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Old 09-28-2010, 07:25 PM   #20
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If you wouldn´t have chimed in, I probably would have said the same.
Well yes but be fair, he wasn't chiming in against the quoted opening author's somewhat pollyanna-ish take on the world, but against something I actually didn't say.

And the quoted opening author, while almost certainly on someone's payroll, did have half a point: global collapse, while never out of the question, has not happened yet. The world has failed to end. Some of those 1970s hobby-horses (ice age?) do look a bit silly now, while others have risen to higher prominence (peak oil). I'd agree that some of the implications he draws from that are a tad dodgy, but if end-of-the-worldism is on the way out, I say good. It's a cop-out.
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Old 09-29-2010, 01:21 PM   #21
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Well yes but be fair, he wasn't chiming in against the quoted opening author's somewhat pollyanna-ish take on the world, but against something I actually didn't say.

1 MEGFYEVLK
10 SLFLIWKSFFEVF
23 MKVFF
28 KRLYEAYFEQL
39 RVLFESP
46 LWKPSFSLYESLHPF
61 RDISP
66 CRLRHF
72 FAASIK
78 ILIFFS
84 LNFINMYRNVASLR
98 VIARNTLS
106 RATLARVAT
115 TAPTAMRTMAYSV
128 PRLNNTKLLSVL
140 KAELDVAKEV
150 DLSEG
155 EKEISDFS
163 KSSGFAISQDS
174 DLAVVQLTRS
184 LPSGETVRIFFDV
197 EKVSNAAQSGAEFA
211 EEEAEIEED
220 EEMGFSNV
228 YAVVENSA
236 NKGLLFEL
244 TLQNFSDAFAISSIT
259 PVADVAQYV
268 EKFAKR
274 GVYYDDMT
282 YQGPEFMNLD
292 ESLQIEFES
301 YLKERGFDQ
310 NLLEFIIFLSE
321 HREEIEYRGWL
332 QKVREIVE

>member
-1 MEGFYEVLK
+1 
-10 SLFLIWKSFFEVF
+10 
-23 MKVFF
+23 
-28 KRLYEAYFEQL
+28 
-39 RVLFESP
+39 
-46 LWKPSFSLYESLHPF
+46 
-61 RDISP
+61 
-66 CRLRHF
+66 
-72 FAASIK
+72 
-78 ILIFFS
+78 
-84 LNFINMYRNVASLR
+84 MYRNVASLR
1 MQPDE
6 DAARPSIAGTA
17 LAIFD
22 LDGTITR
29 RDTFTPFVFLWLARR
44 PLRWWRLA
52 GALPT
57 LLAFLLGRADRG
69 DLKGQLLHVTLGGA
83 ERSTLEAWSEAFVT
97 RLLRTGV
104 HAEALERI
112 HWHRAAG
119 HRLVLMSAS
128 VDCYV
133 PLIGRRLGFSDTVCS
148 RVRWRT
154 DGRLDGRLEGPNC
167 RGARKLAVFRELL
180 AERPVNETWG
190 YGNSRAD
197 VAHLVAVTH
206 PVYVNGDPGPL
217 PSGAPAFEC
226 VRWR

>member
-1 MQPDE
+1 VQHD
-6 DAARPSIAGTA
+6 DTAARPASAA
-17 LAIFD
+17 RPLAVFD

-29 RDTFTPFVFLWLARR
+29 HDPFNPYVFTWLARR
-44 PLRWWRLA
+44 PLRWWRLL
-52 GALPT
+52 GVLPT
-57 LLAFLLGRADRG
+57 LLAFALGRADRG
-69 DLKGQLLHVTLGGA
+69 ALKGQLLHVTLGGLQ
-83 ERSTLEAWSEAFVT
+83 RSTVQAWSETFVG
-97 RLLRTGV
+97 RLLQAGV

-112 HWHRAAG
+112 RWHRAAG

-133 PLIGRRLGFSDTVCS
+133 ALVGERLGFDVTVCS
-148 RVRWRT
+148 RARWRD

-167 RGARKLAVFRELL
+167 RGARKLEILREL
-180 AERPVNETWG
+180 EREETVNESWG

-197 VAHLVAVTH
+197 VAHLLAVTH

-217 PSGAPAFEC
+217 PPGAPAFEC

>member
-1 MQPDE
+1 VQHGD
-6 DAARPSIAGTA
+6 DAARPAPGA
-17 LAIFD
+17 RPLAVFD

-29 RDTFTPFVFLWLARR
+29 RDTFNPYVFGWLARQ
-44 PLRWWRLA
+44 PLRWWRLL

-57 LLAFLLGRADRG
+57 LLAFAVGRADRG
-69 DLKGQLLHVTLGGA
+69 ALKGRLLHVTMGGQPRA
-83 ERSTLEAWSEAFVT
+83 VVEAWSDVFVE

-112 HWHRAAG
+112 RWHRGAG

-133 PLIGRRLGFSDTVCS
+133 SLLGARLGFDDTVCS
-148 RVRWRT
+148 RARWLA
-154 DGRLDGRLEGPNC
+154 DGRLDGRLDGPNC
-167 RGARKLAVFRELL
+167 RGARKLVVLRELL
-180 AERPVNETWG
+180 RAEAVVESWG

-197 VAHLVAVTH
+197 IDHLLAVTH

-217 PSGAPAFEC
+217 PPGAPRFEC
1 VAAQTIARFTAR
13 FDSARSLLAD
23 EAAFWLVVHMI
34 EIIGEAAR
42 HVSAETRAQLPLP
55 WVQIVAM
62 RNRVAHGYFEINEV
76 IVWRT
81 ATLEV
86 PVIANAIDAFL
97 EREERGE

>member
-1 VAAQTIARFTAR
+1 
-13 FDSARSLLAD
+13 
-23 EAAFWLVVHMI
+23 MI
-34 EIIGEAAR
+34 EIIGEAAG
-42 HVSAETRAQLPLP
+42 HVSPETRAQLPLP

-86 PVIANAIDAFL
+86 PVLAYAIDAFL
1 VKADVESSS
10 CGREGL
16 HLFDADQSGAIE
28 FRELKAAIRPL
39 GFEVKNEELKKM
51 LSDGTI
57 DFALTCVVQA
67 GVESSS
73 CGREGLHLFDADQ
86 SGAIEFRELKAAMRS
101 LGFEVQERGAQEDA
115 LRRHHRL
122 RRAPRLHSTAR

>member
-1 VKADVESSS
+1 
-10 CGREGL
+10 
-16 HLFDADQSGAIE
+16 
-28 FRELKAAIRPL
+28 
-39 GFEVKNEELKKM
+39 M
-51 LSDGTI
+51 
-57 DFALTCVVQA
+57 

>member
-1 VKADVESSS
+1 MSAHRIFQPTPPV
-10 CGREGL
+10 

I don´t care; the main point is that millions of people still die of hunger, after we already had optimistic previews as early as 1970 which said that hunger and poverty would be eradicated soon.

Quote:
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And the quoted opening author, while almost certainly on someone's payroll, did have half a point: global collapse, while never out of the question, has not happened yet. The world has failed to end.
Let´s see about the future, climate change really worries me; from floods and hurricanes to vast parts of developing countries losing their harvest.

Of course the world in one way or antoher will continue to exist. The question rather is, with or without mankind. See, even after a world wide nuclear war there would be a couple of cockroaches left.

Nature itself is quick to recover, if left alone by mankind/ pollution etc. A former city will be overgrown by jungle in about, say, 100 or 200 years? Which is a pretty short timespan for nature.

How quick has the human race been to ruin most balances that nature developed in millions of years? We just needed 300 years to blow the balance up.

The athmospheric effects we feel now stem from pollution from the 1980s/90s. Needs a minimum of 10-20 years, so we´ll find out sooner or later if we´ve really ruined the natual balance for good.
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Old 09-29-2010, 07:01 PM   #22
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On your last point, I'm intrigued by the claim that the atmospheric effects of today stem from pollution in the nineteen eighties and nineties! That one is news to me. Isn't it usually posited as a cumulative effect of the pollution from about 1850 to today?

It isn't as though climate change isn't a concern, but I'm afraid the timeframes are a bit on the long side. That is precisely why it is so hard to get it on the political centre stage.